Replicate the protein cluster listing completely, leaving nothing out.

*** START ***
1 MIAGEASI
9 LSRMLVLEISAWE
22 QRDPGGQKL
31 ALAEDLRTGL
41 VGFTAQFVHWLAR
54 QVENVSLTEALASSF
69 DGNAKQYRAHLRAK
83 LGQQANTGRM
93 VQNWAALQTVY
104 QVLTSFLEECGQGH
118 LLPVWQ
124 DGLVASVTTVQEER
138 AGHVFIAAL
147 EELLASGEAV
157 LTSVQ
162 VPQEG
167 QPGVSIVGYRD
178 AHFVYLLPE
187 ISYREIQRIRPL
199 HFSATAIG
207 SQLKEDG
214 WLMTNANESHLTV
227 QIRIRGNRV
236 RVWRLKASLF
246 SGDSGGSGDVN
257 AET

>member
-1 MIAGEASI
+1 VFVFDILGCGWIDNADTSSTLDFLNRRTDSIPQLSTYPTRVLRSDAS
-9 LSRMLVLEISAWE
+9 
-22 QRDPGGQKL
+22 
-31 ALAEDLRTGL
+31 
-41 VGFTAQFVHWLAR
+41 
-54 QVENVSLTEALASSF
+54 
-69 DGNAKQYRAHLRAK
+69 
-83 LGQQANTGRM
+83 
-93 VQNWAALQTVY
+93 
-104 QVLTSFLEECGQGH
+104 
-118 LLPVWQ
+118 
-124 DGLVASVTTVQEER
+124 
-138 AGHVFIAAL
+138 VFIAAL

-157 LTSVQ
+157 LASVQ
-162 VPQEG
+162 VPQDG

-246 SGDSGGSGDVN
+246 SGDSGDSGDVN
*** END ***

1 MIAGEASI
9 LSRMLVLEISAWE
22 QRDPGGQKL
31 ALAEDLRTGL
41 VGFTAQFVHWLAR
54 QVENVSLTEALASSF
69 DGNAKQYRAHLRAK
83 LGQQANTGRM
93 VQNWAALQTVY
104 QVLTSFLEECGQGH
118 LLPVWQ
124 DGLVASVTTVQEER
138 AGHVFIAAL
147 EELLASGEAV
157 LTSVQ
162 VPQEG
167 QPGVSIVGYRD
178 AHFVYLLPE
187 ISYREIQRIRPL
199 HFSATAIG
207 SQLKEDG
214 WLMTNANESHLTV
227 QIRIRGNRV
236 RVWRLKASLF
246 SGDSGGSGDVN
257 AET

>member
-1 MIAGEASI
+1 VFVFDILGCGWIDNADTSSTLDFLNRRTDSIPQLSTYPTRVLRSDAS
-9 LSRMLVLEISAWE
+9 
-22 QRDPGGQKL
+22 
-31 ALAEDLRTGL
+31 
-41 VGFTAQFVHWLAR
+41 
-54 QVENVSLTEALASSF
+54 
-69 DGNAKQYRAHLRAK
+69 
-83 LGQQANTGRM
+83 
-93 VQNWAALQTVY
+93 
-104 QVLTSFLEECGQGH
+104 
-118 LLPVWQ
+118 
-124 DGLVASVTTVQEER
+124 
-138 AGHVFIAAL
+138 VFIAAL

-157 LTSVQ
+157 LASVQ
-162 VPQEG
+162 VPQDG

-246 SGDSGGSGDVN
+246 SGDSGDSGDVN